To understand keyless entry, remote starting and security, you first have to understand the evolution of the circuit that starts the vehicle. For almost 50 years, the circuit going from the ignition key to the starter did not change.
When the key was inserted into the ignition, the shape of the key and the pins of the tumbler hopefully aligned so that the key could rotate. The key would turn a rotary switch with contacts for the electrical power for the coil, lights and other components. If the driver bumped the key forward, it would send power to the solenoid to activate the starter.
This system remained the same for decades. About the only thing that changed was the addition of relays into the circuit. These relays could be used as a safety mechanism to disable the starter if the clutch was not pushed in or the vehicle was not in park.
With this type of keyed ignition switch system, it was effortless to defeat the security with a slide hammer and screwdriver. Also, due to growing electrical loads, running a lot of current through one switch was not a good idea.
In the late 1980s, an extra layer cof security was added by many manufacturers. GM started to use a chip that was nothing more than a resistor in the ignition key. The key had one of 15 resistive values that were measured by two contacts in the ignition key tumbler. If the resistive value matched the pre-programmed value, the starter relay could be energized, and power would make it to the starter’s solenoid.
Most manufacturers took the system one step further by embedding radio frequency identification (RFID) chips into the keys. The keys would be energized to transmit a security code to a module through a ring around the ignition tumbler.
In the early 2000s, the ignition system evolved further. Most of the first system modules were stand-alone systems with very little communication with engine and body control modules. This changed as more networks and modules made their way onto vehicles.
When a vehicle starts today, it is a symphony of communication between modules, and the energizing of the starter is only one of many events. If you compare a modern ignition switch or a keyless start button to an old ignition switch tumbler, you will see a change in the architecture. Instead of the switch having a direct connection to the starter, it connects to a module and is just one of many inputs that could be communicated through many modules. It is now a module that controls a relay that engages the starter.
Part of the equation is still the key. Most vehicles still require a physical key to start the vehicle and turn the tumbler on the steering column or dashboard. Many physical keys have become very sophisticated, so they cannot be cut by a locksmith. Even if the car does not require an ignition key, it will still have a physical key to unlock the doors if the battery is dead. But, if the key can’t turn the tumbler, it will not start.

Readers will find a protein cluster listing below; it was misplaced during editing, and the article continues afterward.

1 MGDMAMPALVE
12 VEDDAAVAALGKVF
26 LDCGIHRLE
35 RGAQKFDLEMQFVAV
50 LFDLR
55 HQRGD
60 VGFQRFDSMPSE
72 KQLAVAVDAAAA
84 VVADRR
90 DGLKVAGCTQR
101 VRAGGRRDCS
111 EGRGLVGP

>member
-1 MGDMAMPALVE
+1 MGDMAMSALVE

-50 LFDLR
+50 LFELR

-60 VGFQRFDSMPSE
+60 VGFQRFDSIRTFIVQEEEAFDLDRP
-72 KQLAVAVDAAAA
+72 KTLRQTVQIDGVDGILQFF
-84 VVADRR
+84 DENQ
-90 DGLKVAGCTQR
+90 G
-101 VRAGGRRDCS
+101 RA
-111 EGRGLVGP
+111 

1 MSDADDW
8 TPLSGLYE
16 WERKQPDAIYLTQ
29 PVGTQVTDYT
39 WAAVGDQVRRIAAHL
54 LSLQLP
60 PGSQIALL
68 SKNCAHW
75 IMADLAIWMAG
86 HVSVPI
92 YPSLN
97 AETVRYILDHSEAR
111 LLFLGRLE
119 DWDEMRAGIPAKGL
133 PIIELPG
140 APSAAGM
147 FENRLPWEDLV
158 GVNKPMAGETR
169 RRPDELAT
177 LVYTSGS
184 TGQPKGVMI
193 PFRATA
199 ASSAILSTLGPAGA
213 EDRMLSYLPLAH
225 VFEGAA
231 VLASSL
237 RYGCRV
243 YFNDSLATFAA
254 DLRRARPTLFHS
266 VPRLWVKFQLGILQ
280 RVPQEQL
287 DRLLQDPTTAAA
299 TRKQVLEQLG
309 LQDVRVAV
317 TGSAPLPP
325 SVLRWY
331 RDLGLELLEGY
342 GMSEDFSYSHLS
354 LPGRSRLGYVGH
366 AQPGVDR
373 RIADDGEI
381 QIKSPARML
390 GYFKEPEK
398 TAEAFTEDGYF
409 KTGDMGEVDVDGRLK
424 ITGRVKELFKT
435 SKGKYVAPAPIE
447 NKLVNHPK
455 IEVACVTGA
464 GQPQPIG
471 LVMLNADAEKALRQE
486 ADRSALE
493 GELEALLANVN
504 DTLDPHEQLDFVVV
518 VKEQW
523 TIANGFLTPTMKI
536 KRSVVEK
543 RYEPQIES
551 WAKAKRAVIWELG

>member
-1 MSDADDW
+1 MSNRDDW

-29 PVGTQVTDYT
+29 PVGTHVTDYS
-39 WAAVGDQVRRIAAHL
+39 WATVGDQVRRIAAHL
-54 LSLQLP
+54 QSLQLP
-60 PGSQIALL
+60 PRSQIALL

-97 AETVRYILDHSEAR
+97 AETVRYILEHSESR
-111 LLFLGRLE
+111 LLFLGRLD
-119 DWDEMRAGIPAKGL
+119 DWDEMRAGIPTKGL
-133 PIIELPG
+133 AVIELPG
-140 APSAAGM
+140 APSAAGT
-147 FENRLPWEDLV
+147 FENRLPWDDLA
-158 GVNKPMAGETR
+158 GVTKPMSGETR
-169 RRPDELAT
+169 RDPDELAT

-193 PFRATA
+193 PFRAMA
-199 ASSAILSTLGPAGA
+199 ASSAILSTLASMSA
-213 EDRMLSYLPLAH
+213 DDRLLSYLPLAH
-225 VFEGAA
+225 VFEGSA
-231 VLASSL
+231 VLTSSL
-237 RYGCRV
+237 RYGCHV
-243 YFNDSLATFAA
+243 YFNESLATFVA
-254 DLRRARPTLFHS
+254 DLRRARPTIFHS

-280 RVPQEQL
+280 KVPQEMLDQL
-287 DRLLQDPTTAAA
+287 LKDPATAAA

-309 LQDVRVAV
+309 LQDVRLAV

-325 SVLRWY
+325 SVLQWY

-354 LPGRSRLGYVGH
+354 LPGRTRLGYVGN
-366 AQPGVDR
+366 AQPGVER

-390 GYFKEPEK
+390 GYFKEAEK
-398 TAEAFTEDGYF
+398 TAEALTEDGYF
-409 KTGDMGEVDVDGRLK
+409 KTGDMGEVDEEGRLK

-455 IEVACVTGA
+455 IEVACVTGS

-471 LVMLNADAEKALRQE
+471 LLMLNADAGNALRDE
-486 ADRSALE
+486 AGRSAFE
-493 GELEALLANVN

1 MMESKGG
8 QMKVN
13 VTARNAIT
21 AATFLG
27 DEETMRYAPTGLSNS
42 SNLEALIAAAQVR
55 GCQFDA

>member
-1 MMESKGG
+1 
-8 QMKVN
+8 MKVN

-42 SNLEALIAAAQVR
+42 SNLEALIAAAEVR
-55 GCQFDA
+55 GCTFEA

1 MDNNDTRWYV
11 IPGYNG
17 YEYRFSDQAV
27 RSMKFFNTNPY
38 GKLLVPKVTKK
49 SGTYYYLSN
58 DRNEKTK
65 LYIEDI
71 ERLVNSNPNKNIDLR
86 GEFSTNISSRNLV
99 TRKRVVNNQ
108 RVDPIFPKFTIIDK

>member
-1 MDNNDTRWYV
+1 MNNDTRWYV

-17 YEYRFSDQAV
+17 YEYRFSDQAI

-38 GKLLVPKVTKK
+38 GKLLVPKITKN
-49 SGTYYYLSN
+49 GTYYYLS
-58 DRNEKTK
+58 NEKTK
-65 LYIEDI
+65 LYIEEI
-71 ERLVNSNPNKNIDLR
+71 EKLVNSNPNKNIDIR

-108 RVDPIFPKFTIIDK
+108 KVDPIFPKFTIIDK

The other part of the key is the radio security features. In the past, the RFID chip sealed in a glass vial in the body of the key had to match the ID programmed into the vehicle. With these systems, the chip has to be very close to the antenna ring because the coils provide power to the chip to transmit. When diagnosing these types of systems, it is essential to inspect the key as well as the antenna ring.
Just when you get comfortable with one technology, they make a change. With proximity key systems, the security ID and codes are now integrated into the electronics of the key fob because it has to transmit yards instead of an inch.
Some vehicles may have as many as six antennas positioned in and around the vehicle at strategic locations like the trunk and driver’s door. Some systems may use just one antenna. This is why it is critical to use service information when solving a security or no-start problem.
What is being transmitted?
Even if it is a basic keyless entry system, the signal follows a similar protocol to a proximity key system. When the button is pressed to unlock the vehicle, it transmits a message in code. This message, sent between 315 and 433 Hz, contains information identifying the key fob, command and unique rolling code.
The rolling code prevents thieves from listening to the signal and repeating it to access the vehicle. The rolling code changes every time a button is pressed. When a key is coded to the vehicle the rolling code is set. It could be a four-digit number that increases by a preset value. This value is not transmitted. Rolling codes are difficult to crack and require very sophisticated tools. When you program a key to a vehicle, you are setting the rolling code.
Some late-model vehicles will transmit a challenge signal to the key fob as extra security before starting the passive entry process. If the fob does not transmit the correct signal, the vehicle will remain locked or not be able to start.
Before you replace a battery or starter, pull out your scan tool. With a scan tool, you can confirm the operation of the security system and if there are any communication issues with the modules on the vehicle. With right scan tool, you can see the operation of the antennas, fobs and even how many keys are programmed to the vehicle.
Three situations might require key programming capabilities at your shop. First, being able to diagnose and program keys can be a tool as part of some no-start diagnostics. Second, you may run into a situation where a key or fob needs to be reprogrammed to the vehicle if a module was replaced. Third, a customer might want an extra key, or all the original keys were lost.
You might think that key programming is a job for a locksmith or specialist, but the market is changing. Brick and mortar locksmith and dealership parts departments can cut key blanks, but it is up to you to make them work with the vehicle. In the case of some proximity keys, there is no key to cut – it is all up to you.
Article courtesy Underhood Service magazine.